FHC jazz band: the hidden gem of our school

FHC+jazz+band%3A+the+hidden+gem+of+our+school

When people think of FHC’s band, they think of the highly regarded marching program: halftime performances, fifth quarter drumline cadences, and homecoming parades. Many overlook other FHC groups that have just as much talent and prestige.

Welcome to the jazz band.

“[Playing] in the jazz band was eye-opening,” senior Connor Stadler said. “Jazz is such a different type of music, and it really just takes one year of [being in that class] and playing jazz [to understand what it’s like].”

Like most music classes, FHC’s jazz band consists of a menagerie of veterans and newcomers who share a common passion for music. Jazz band stands out, however, due to its unique style and flexible class content.

“I love jazz because of its parallels to classical music, which I already practice on the piano,” senior Anthony Viola said. “It’s groovy, though.”

For those who discovered their interest early on, jazz band provided a platform to kickstart their pursuit of music.

“I [chose to] play saxophone [in seventh grade] so that I could play jazz,” senior Scott Hadley said.

Others further their love for jazz with private classes outside of FHC, thus bringing even more talent into the school’s jazz program.

“[Jazz professionals] are very trained in their music,” senior Jared Johnson said. “I study with a jazz musician, and every lesson is [something] intense and new.”

Scott, Anthony, and Jared, who have all been in jazz band for four years, witnessed firsthand how the program has changed with new band directors, graduating seniors, and incoming members.

“We lost a lot of strong seniors last year,” Scott said. “I’m confident that our program will [continue to grow] though.”

FHC’s jazz band allows each student plenty of room to mature as a musician.

It was amazing to work with musicians who want to pass down their passion to students”

— Jared Johnson

“Our goal this year is to maintain the level of excellence we have shown in previous years,” Connor said. “And so far, we have been doing that.”

Connor, who joined jazz his junior year, quickly discovered how different the environment was compared to concert band.

“[You’re in this class] with these people who have [taken] four years of jazz band who are much better than you,” Connor said. “[On the first day], I realized just how bad [I] actually was at [playing] trumpet.”

Connor credits this to the amount of talent he sees in jazz players.

“There are so many awesome players, and you realize how awful you are,” Connor said. “But it helps you get better. I improved more [at trumpet] in one year of jazz band than I have in three years of concert band.”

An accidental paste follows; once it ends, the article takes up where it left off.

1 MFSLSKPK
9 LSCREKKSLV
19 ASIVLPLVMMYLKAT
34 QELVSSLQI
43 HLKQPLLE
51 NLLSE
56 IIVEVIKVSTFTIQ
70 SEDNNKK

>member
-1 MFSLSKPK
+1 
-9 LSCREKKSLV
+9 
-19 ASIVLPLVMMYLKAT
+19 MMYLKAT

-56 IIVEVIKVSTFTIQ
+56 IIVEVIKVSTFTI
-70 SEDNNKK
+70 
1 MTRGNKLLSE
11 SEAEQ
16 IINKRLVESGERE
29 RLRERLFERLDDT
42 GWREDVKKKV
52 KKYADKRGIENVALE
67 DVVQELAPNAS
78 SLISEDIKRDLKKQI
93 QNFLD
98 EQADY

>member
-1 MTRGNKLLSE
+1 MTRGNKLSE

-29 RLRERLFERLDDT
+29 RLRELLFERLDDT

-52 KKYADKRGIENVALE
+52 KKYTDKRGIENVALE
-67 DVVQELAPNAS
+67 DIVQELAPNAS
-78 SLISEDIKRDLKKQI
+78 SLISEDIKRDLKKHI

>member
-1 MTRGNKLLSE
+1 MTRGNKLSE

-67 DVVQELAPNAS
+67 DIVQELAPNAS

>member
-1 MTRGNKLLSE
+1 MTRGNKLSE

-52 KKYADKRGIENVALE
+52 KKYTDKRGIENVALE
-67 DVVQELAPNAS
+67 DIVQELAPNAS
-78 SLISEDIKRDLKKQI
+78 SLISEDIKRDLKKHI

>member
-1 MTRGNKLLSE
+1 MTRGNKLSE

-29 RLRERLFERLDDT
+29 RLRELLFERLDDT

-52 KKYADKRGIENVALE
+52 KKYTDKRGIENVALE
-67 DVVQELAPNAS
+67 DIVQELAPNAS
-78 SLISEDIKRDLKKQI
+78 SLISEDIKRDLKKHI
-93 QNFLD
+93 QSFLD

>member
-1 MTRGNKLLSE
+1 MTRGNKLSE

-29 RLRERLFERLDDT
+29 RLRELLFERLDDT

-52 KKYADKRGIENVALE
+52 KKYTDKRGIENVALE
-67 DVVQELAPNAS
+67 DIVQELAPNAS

FHC’s jazz class waved goodbye to band director Rob Ash at the end of last year, but they are now welcoming a new face: Laura Zilhaver.

“Mr. Ash was very extensively trained in jazz,” Anthony said. “And Ms. Zilhaver brings a new style, but she is [mixing] well with the class. She teaches a lot of techniques [formally], which is nice.”

Jazz band is preparing to perform at Bandtasia next week, where the marching band will feature its halftime show music.

“Ms. Zilhaver wanted us to play music that fits with [the marching theme], which is “British Invasion,a��” Connor said. “So we are playing “Can’t Buy Me Love,a�� “Green Onions,a�� and “Autumn Leaves.a�� Then, we are improvising for a bit.”

FHC brings its group to numerous jazz festivals each year. Last year, they attended five different festivals, including ones at Central Michigan University, Michigan State, and East Kentwood.

“Jazz festivals are [a great opportunity] to meet different musicians,” Connor said. “At MSU, you get to work with college professors who [specialize] in your instrument, so I got to work with Juilliard trumpet players.”

These festivals are a rare chance to completely immerse in jazz for a day, and FHC students look forward to the trips all year.

“It was amazing to work with musicians who want to pass down their passion to students,” Jared said.

Often, festivals offer unique classes that can’t be found elsewhere.

“I got to learn with these range extension sheets that MSU uses to extend [their trumpet range],” Connor said. “It’s a workshop with fundamental learning for [high-skill] playing.”

At the end of each festival, students are left with new skills, knowledge, and passion to take with them back to FHC.

“My favorite part about jazz is the yazz,” Connor said. “It’s like jazz but pronounced with a “ya�� sound at the beginning. That’s what [it’s all] about.”